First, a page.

French police have deployed elite forces in the search for two brothers suspected of having killed 12 people in Paris. The search was concentrated on a rural area of northeastern France
Police on Friday continued to search for Cherif Kouachi, 32 and his brother Said,34, two days after 12 people were killed when two gunmen stormed the offices of the satirical magazine Charlie Hebdo on Wednesday.
Interior Minister Bernhard Cazeneuve said late on Thursday that a total of 88,000 police and military forces had been deployed to search for the two suspects, who are said to be armed and dangerous. Four hundred soldiers were among those searching for the two brothers.
The search was focused on the rural Aisne region near the town of Villers-Cotterets, around 80 kilometers (50 miles) northeast of Paris. It wasn't clear whether the two suspects were traveling in a car or were on foot in the hilly, wooded region.
The last reported sighting of them was at a nearby petrol station, which they robbed. There are conflicting reports on whether they fled in a car that they had stolen shortly after Wednesday's shooting, or whether they had abandoned the getaway car, as reported by some media outlets.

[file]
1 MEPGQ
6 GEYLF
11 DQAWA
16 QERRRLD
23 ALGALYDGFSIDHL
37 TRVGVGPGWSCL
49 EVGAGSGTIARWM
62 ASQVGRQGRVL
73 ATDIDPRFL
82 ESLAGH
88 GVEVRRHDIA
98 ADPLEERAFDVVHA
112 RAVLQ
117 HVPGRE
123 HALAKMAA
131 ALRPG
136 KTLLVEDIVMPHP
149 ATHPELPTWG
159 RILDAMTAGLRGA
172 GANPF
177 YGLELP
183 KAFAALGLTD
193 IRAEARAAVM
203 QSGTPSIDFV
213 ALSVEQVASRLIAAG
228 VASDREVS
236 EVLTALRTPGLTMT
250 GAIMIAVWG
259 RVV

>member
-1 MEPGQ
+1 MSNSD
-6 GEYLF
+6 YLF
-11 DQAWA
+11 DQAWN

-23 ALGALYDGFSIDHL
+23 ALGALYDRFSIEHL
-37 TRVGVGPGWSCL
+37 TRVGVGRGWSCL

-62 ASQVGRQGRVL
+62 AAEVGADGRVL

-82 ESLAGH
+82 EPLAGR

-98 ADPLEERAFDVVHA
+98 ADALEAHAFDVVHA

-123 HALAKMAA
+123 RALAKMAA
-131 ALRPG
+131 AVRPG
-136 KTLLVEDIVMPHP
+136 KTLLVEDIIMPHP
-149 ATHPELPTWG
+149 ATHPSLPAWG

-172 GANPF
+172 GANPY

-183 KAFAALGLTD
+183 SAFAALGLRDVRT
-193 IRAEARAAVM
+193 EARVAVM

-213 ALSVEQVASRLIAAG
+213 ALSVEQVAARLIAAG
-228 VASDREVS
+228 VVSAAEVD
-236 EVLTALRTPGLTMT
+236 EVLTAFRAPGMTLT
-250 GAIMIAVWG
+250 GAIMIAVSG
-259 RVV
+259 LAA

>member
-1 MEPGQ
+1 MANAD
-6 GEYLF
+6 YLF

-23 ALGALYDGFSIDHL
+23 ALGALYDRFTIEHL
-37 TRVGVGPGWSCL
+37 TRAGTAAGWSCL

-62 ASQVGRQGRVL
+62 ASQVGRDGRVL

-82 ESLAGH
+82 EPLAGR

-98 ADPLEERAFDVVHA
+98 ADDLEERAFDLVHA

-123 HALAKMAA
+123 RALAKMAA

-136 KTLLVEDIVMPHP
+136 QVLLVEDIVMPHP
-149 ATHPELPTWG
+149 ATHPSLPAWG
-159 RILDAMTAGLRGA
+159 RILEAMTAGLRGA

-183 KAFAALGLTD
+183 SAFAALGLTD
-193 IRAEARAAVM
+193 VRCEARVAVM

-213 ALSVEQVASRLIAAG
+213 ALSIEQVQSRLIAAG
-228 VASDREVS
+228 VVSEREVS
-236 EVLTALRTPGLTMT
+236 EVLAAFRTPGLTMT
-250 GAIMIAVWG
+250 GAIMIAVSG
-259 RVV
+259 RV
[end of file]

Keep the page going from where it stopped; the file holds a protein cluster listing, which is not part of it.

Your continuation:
Link to AQAP
Meanwhile, more details about the suspects have emerged over the past 24 hours, with European and American sources said to be close to the French investigation saying that Said had been trained in Yemen by al Qaeda in the Arabian Peninsula (AQAP). A Yemini official later confirmed that the government was aware of a possible link between Kouachi and AQAP, and was investigating the connection. Cherif was also known to the authorities, having previously served 18 months in jail in 2005 for involvement in a network sending fighters to join the insurgency in Iraq.
Both suspects were born in Paris to Algerian parents, but were orphaned at an early age.
Flags on public buildings in France continued to fly at half mast on Friday, as ordered by President Francois Hollande in a show of respect for the victims of Wednesday's shooting. Vigils have been held across France and beyond over the past couple of nights, in shows of solidarity of the killed journalists in particular, with many holding up signs reading "Je suis Charlie," (I am Charlie).
Meanwhile, French Muslims were expected to attend regular Friday prayers at mosques across the country. On Thursday, the French Muslim Council called on worshippers to gather "in dignity and silence," and urged imams to use condemn "violence and terrorism."
pfd/rc (dpa, AFP)